Bill Burnett: Most people, when they hear the word design, think of graphic design or industrial design. That is commonly the way design is taught, but Stanford took a different tact. We have been teaching design as a human-centered practice, since 1957. A couple of big thinkers, John Arnold and Bob McKim put together what we call human-centered design, which is Engineering, plus Psychology and a little Anthropology to try to understand people well; and then leaning hard into the concepts of creativity and ideation. This is what we now call “design thinking,” which is an innovation methodology that relies on multiple sets of tools and focuses on human needs. It is a way of innovating in anything: a product, a service, or experiences. What we primarily do at Stanford is teach undergraduates and graduates how to be design thinkers. Then they go out into the world and work at all the big companies like Facebook, Google, Amazon, and IBM. Most of my work is around teaching our Engineering students how to be innovators, the Designing Your Life class popped up as a little side project. It has kind of gotten out of control.
High: Dave, I understand the genesis of the Designing Your Life class was about eight years ago and began with you taking Bill to lunch. That then led to the recently released book, Designing Your Life: How to Build a Well-Lived Joyful Life. What was the problem you hoped to solve or the opportunity that you recognized that led you to collaborate with Bill?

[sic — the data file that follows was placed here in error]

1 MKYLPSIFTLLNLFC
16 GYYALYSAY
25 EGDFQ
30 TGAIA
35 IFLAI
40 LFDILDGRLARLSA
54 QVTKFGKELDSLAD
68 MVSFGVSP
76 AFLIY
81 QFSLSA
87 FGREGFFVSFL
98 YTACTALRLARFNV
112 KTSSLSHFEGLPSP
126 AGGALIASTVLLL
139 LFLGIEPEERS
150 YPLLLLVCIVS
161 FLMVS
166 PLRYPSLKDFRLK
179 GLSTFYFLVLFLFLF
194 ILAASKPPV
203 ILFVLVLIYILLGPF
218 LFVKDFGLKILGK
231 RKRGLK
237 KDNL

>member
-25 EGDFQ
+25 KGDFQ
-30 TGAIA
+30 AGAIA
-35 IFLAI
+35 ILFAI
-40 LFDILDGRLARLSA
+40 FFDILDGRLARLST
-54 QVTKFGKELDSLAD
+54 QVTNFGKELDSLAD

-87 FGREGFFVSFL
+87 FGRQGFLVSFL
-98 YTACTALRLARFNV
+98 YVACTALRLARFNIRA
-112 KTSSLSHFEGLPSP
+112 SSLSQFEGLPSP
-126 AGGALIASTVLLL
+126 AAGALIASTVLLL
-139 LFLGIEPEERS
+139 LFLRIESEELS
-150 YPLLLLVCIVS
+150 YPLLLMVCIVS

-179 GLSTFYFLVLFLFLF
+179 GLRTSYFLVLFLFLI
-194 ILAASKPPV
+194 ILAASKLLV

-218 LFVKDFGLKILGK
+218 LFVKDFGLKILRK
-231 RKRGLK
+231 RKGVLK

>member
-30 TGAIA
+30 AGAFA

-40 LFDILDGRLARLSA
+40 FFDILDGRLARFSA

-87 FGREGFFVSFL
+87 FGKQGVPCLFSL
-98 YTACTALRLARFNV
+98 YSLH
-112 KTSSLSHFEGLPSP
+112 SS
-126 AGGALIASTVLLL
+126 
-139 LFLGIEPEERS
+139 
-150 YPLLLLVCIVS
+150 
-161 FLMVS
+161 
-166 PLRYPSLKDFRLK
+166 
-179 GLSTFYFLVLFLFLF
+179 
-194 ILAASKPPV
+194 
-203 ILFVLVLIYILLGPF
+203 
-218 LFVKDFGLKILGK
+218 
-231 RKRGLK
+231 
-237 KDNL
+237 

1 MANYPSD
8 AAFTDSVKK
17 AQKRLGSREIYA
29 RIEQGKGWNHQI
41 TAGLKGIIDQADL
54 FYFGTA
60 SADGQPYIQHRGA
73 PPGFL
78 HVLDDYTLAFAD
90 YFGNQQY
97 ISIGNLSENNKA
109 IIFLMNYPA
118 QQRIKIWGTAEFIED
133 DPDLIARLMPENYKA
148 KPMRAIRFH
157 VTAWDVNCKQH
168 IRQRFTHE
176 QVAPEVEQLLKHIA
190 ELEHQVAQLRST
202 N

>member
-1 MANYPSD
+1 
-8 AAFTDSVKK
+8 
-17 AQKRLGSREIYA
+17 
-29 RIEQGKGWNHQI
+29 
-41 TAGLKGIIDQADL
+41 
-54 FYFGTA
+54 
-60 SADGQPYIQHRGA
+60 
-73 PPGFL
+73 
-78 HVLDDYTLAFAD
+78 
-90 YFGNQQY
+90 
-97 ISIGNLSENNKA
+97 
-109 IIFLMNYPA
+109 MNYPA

Dave Evans: This is an idea that suddenly popped into my head slowly — over 43 years. It goes all the way back to when I was a sophomore at Stanford and was wrapped around the axle of the question, what do I want to do with my life? I was struggling, and most of the help that I got was not useful. People wanted to help me get what I wanted once I knew what it was, but people were not good at helping me figure out what it was I wanted. That seemed criminal and upsetting. At the time, I could not solve that question, so like everybody else, I figured it out the hard way.
Fast forwarding many years, I began to realize that people in the workplace asked the same question I had always asked: “What does this work mean to us?” Everyone also asked the question, “What will I do with the rest of my wild and precious life?” I started teaching small seminars on the side about what I had discovered, and began teaching a class at the University of California at Berkeley called, Finding Your Vocation. In 2007, Bill, who was in old colleague, became the head of the Design Program at Stanford and I thought, maybe he thinks these questions are interesting. We went to lunch and I said, “This question has been plaguing me my entire life, it plagues everybody, the university still stinks at it. I have been teaching a class at Berkeley that has gone surprisingly well, but we ought to use design thinking to do this. What do you think?” Bill said, “Absolutely. Let’s go.” We prototyped it that summer and had the first class that fall. Then, the university asked if we could do this for everybody. We did that, and the thing kind of blew up.